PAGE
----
The fourth film from Akira Kurosawa is based on a legendary twelfth-century incident in which the lord Yoshitsune and a group of samurai retainers dressed as monks in order to pass through a dangerous enemy checkpoint.
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Back to basics. Proof that in order to create classic art, you must be free of the constraints of a populist agenda. In this concise masterpiece, Kurosawa returns to the optimistic melodramatic voice which made him great. Here, a sense of brotherhood is better pronounced than in 7 SAMURAI. The flower symbolism is present, as are classic and archetypal characters. The story is pushed along by great wiped transitions.
For writing the script in just two days, Kurosawa implemented a structured story which compliments its short length, while creating an environment fully in a studio, yet remaining atmospherically accurate to the overall setting of the picture.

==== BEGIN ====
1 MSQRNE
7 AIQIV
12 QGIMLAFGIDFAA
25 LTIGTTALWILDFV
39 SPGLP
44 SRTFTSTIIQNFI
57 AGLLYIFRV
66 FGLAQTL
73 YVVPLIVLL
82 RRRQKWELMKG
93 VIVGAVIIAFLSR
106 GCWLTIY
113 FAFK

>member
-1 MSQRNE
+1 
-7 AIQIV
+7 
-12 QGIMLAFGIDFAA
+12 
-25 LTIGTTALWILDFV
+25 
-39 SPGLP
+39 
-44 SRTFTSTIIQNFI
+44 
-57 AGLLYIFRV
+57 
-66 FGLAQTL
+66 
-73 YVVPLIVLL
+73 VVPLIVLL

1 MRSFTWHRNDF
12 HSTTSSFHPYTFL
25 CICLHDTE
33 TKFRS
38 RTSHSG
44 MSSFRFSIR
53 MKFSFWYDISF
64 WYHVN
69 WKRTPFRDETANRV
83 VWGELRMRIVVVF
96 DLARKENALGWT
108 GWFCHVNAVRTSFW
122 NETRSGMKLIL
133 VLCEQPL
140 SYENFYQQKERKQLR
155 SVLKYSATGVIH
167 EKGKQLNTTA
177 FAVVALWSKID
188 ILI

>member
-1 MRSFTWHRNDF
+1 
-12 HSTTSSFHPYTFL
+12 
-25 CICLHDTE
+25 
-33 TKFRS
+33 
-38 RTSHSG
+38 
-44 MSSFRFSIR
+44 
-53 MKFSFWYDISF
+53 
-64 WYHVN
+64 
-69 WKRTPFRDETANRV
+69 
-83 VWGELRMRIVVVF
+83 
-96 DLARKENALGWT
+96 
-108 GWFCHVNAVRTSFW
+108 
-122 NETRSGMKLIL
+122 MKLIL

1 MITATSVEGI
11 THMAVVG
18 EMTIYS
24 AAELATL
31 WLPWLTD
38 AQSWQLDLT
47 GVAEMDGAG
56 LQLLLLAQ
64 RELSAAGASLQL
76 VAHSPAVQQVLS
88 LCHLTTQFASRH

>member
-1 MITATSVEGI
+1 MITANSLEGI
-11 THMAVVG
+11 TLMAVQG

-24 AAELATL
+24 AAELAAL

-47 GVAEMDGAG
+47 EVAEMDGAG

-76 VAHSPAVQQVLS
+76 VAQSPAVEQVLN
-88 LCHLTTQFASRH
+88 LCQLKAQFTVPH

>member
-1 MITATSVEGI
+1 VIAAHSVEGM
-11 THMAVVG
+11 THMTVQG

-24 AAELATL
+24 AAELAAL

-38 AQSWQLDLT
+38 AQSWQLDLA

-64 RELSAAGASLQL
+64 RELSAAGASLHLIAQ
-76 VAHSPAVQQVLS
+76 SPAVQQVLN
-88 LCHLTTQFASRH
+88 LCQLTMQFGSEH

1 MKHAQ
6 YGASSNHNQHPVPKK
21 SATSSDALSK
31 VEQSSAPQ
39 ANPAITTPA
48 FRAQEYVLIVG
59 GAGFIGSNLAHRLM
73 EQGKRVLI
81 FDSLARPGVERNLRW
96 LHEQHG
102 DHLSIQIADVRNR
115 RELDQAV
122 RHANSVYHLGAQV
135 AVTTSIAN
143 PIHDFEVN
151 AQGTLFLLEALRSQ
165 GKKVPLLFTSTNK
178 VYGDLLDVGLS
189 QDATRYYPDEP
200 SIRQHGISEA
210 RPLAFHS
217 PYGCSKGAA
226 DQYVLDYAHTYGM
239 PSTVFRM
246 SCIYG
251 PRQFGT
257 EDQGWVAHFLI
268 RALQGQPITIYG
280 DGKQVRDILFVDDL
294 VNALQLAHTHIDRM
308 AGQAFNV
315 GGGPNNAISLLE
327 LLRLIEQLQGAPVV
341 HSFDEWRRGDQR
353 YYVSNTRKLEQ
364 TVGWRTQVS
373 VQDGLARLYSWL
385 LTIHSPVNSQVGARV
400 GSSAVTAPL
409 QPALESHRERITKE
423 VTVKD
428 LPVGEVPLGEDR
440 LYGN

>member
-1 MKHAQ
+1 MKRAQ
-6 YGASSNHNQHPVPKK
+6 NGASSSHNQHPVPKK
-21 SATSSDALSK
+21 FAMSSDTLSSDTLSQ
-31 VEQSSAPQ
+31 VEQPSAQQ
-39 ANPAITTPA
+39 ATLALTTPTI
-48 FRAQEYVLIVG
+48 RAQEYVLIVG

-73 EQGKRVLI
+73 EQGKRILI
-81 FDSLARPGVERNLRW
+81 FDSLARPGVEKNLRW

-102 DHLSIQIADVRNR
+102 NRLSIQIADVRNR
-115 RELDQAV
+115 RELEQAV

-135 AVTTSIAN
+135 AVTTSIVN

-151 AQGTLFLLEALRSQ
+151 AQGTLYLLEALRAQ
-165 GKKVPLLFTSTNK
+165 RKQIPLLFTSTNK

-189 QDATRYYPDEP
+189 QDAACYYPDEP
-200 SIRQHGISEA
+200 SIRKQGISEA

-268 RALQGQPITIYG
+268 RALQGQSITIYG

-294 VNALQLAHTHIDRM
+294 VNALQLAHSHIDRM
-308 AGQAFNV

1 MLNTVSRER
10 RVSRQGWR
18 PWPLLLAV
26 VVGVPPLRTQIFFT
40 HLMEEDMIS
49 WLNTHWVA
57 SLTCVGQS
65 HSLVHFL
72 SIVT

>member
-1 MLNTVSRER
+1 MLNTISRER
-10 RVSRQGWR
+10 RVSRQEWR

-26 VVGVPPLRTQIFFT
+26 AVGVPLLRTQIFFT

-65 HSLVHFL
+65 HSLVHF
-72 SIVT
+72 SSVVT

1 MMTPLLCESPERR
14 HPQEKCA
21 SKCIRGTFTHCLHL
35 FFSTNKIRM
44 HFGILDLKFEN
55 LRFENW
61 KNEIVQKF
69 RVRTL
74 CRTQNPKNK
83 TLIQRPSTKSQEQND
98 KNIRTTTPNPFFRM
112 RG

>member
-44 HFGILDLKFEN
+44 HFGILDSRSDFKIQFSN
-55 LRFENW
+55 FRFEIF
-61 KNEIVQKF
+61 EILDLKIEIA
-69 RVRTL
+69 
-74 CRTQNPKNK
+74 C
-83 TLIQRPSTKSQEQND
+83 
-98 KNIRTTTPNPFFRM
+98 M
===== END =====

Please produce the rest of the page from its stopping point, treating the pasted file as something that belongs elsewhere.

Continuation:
Unica incursiòn de Kurosawa en la comedia, esta cinta esta protagonizada por una especie de version japonesa de Jim Carrey (igual de detestable). Una obra menor (aunque con una ediciòn brillante) que resulta ser, sin embargo, toda una curiosidad en la filmografia de este chingòn entre los chingones.
Well, it's a Kurosawa. Far from its bests, but still a Kurosawa. It's elegant, the music is great, the story is very good (even though a little Wikipedia search helped understand the whole context of the story, that's originally a Kabuki play about how a Buddhist monk betray his principles for the sake of his Prince). The carrier adds some antagonizing comedy that reliefs the whole seriousness. Worth, as usual.
3,5/5 Très surprenant film à la structure dramatique inattendue (la fin !), au mélange des tons tranché (l'étonnant comique jeu du porteur ; quasiment du No...), au tournage en extérieurs de studio (ça s'entend !), aux commentaires chantés... De toute manière, mieux vaut marcher sur la queue du tigre plutôt que sur celle du panda !